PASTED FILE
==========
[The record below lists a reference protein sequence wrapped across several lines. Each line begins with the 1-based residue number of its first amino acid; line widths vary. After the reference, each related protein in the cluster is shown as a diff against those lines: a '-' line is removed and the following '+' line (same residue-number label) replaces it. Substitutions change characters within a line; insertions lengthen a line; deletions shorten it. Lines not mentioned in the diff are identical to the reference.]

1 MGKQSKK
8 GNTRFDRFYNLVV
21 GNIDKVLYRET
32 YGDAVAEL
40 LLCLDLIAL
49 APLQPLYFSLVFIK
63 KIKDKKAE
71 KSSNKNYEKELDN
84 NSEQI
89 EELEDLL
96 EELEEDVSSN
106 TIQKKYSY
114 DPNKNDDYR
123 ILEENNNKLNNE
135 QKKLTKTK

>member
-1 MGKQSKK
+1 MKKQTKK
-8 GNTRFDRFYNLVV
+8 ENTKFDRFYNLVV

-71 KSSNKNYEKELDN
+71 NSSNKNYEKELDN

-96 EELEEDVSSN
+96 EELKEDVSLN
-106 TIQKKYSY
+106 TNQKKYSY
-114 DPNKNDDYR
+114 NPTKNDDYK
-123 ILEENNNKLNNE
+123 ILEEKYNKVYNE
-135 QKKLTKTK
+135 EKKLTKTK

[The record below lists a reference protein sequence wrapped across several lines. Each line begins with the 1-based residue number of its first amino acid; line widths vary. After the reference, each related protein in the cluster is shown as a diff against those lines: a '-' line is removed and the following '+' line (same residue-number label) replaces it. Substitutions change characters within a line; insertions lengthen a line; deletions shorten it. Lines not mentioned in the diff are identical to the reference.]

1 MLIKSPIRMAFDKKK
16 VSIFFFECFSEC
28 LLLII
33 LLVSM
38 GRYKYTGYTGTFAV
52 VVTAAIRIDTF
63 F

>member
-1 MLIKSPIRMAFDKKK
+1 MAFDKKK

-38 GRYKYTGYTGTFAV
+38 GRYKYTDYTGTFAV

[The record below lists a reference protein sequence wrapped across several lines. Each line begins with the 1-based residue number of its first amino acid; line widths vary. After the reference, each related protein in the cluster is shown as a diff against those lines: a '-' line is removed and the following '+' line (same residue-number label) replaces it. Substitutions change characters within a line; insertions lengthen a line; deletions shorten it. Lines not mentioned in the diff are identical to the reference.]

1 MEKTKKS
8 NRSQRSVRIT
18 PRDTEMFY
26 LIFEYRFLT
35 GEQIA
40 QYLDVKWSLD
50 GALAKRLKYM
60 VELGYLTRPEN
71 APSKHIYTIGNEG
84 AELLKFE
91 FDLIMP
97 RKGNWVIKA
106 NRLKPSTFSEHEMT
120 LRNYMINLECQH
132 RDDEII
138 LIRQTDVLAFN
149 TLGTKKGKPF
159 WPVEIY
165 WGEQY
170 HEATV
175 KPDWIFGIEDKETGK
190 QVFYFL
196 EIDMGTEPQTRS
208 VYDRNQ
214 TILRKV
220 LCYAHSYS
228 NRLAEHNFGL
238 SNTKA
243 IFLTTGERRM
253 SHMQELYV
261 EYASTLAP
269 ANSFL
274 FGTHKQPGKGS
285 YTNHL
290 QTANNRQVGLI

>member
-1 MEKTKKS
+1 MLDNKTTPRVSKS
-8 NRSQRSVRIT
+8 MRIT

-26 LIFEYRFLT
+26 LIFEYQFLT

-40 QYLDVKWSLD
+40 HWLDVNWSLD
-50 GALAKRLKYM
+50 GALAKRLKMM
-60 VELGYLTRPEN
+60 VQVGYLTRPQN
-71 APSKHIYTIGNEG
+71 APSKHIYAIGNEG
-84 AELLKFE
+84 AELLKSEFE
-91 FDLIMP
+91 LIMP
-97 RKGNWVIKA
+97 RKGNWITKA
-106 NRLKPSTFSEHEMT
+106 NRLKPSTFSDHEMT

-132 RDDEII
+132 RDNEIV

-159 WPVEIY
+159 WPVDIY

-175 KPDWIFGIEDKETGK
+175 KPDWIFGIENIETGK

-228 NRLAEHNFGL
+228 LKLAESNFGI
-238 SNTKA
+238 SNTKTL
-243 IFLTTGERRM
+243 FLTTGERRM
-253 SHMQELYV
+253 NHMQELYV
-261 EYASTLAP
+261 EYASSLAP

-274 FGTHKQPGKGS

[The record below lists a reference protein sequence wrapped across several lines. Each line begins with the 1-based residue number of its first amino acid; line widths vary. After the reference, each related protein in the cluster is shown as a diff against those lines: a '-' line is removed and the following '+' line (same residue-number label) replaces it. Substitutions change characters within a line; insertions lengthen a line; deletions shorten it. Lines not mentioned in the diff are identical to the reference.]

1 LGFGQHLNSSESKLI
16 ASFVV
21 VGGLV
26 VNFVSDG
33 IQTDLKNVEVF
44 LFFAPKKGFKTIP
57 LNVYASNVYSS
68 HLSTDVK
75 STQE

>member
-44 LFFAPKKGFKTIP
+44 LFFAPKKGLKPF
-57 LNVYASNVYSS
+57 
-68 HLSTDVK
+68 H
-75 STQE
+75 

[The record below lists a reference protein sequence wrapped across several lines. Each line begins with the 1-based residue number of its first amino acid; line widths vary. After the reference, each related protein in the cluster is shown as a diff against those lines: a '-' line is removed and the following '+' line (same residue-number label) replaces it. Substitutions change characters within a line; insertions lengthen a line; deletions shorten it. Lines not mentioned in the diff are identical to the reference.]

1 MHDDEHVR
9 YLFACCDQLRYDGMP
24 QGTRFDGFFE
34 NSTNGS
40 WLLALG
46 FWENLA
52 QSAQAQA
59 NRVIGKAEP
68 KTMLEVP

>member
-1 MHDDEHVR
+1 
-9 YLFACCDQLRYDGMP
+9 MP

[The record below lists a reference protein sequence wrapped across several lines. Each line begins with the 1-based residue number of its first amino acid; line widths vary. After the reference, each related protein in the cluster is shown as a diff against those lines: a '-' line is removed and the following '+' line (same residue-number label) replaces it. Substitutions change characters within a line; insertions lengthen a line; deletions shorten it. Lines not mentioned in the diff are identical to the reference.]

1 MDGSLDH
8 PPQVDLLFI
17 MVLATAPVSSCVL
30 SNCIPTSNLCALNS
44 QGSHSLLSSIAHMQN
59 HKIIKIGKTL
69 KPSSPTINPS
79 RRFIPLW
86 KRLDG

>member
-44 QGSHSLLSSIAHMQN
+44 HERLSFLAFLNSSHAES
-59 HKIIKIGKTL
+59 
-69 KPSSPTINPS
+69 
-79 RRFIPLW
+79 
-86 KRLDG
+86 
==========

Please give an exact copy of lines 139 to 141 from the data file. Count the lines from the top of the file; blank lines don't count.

+68 H
-75 STQE
+75 